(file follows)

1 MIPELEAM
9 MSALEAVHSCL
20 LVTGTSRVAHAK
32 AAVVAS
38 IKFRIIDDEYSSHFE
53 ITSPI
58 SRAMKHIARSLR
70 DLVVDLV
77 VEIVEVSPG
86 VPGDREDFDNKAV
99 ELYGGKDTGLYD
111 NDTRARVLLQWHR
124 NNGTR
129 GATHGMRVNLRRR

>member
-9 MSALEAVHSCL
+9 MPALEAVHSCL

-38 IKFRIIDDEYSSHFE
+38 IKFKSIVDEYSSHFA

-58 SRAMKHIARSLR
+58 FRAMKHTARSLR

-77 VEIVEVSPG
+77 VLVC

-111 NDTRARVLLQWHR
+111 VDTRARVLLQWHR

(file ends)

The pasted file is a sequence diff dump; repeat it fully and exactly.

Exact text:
1 MIPELEAM
9 MSALEAVHSCL
20 LVTGTSRVAHAK
32 AAVVAS
38 IKFRIIDDEYSSHFE
53 ITSPI
58 SRAMKHIARSLR
70 DLVVDLV
77 VEIVEVSPG
86 VPGDREDFDNKAV
99 ELYGGKDTGLYD
111 NDTRARVLLQWHR
124 NNGTR
129 GATHGMRVNLRRR

>member
-9 MSALEAVHSCL
+9 MPALEAVHSCL

-38 IKFRIIDDEYSSHFE
+38 IKFKSIVDEYSSHFA

-58 SRAMKHIARSLR
+58 FRAMKHTARSLR

-77 VEIVEVSPG
+77 VLVC

-111 NDTRARVLLQWHR
+111 VDTRARVLLQWHR